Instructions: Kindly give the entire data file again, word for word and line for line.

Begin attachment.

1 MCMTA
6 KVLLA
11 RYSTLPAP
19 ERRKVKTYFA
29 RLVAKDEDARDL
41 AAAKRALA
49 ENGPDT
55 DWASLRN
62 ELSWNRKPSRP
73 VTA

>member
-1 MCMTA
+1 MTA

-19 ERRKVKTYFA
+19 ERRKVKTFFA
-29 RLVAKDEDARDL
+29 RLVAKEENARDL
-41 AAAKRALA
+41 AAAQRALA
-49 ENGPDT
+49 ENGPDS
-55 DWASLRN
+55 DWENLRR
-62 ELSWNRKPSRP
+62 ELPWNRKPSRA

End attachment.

1 MCMTA
6 KVLLA
11 RYSTLPAP
19 ERRKVKTYFA
29 RLVAKDEDARDL
41 AAAKRALA
49 ENGPDT
55 DWASLRN
62 ELSWNRKPSRP
73 VTA

>member
-1 MCMTA
+1 MTA

-19 ERRKVKTYFA
+19 ERRKVKTFFA
-29 RLVAKDEDARDL
+29 RLVAKEENARDL
-41 AAAKRALA
+41 AAAQRALA
-49 ENGPDT
+49 ENGPDS
-55 DWASLRN
+55 DWENLRR
-62 ELSWNRKPSRP
+62 ELPWNRKPSRA